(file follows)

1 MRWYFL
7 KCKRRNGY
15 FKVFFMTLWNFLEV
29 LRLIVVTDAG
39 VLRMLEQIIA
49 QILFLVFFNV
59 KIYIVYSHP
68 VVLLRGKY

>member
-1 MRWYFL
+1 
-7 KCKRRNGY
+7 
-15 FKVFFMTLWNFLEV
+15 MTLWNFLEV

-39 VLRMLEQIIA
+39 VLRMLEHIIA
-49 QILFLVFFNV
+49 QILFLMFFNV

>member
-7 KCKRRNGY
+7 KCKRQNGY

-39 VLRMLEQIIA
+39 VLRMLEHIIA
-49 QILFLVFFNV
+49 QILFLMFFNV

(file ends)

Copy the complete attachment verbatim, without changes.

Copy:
1 MRWYFL
7 KCKRRNGY
15 FKVFFMTLWNFLEV
29 LRLIVVTDAG
39 VLRMLEQIIA
49 QILFLVFFNV
59 KIYIVYSHP
68 VVLLRGKY

>member
-1 MRWYFL
+1 
-7 KCKRRNGY
+7 
-15 FKVFFMTLWNFLEV
+15 MTLWNFLEV

-39 VLRMLEQIIA
+39 VLRMLEHIIA
-49 QILFLVFFNV
+49 QILFLMFFNV

>member
-7 KCKRRNGY
+7 KCKRQNGY

-39 VLRMLEQIIA
+39 VLRMLEHIIA
-49 QILFLVFFNV
+49 QILFLMFFNV